The individual who lost these is truly one of the finest people walking the planet. A very hard working Guitar tech from Nashville. And actually before i was born my father was a luthier and this individual was his apprentice for a few years. Ever since he has been regarded as a great luthier and tech and one of the nicest people on the planet.....Besides the floods the only time i can recall seeing him showing signs of "hurt" was when my pops passed away...the flood was truly a tragedy.
He told me to just sell these off or keep them but just enjoy the journey of whichever i choose to do...i hope to return the best turnouts back to him. The acoustics he gave me will be the REAL challenge. But first the LP's
Thank you for you comment, it truly was a bad hand for such a cool city.
Those appear to have been guitars in process at the Gibson factory when the waters rose. None of the 'top shot's' you posted have pup mounting ring screw holes in the tops.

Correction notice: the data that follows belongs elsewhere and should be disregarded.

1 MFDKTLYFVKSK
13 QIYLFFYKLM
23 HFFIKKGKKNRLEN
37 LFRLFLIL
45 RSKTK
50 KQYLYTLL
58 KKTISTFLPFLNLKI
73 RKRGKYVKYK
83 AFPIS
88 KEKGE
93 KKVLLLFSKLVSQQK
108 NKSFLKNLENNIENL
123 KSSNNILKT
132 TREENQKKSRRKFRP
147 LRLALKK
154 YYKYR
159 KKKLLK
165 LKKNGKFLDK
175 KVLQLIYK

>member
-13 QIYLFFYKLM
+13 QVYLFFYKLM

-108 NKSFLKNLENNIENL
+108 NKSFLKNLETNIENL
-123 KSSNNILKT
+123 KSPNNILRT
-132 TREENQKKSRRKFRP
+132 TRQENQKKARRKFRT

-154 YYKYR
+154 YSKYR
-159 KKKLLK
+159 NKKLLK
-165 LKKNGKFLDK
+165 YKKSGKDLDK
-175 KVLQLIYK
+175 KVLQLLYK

The penciled-in markings on the Std could be interpreted to mean" HS = Historic series & 58??? meaning the 'historic' year they were replicating. Overall, one of their very high end instruments.
You've gotten great advice from some super talented guys, so I'll only offer a suggestion for aesthetics:
May I suggest for your consideration: double SYMMETRICAL cutaways like the original "Strings & Things" conversions from the 70's.
BTW: as a player, I like your idea of an inlaid strip on the separated top plates ( a 1/2" wide inlay would be stunning) w/matching binding. Purpleheart or Redheart would look great with a Gretsch Orange transparent finish.! It would look amazing under stage lighting :)
Best of luck our new friend,
Bob, I would also agree with the centre strips. It sure would make life easier for this repair too. Whatever you end up doing, please keep this Forum in mind, and post lots of pictures ok?
We LOVE photoessays here, and this is a perfect place for it.
NO PROBLEM!!! i am looking forward to some insights and reflections on this chapter of repairs. Soon enough we will have some progress.
I Really appreciate your suggestions Paul ! I am totally unaware of what the "Strings & Things" conversions are..But i am excited to find out. And i am really glad to hear that you like the center strip option. I Like it as well. But I'm still torn. So i will do my own looking but please feel free to let me know more about this photo and the "strings & things" conversions and whats happening there.
Can't thank you enough. Have a good one bud!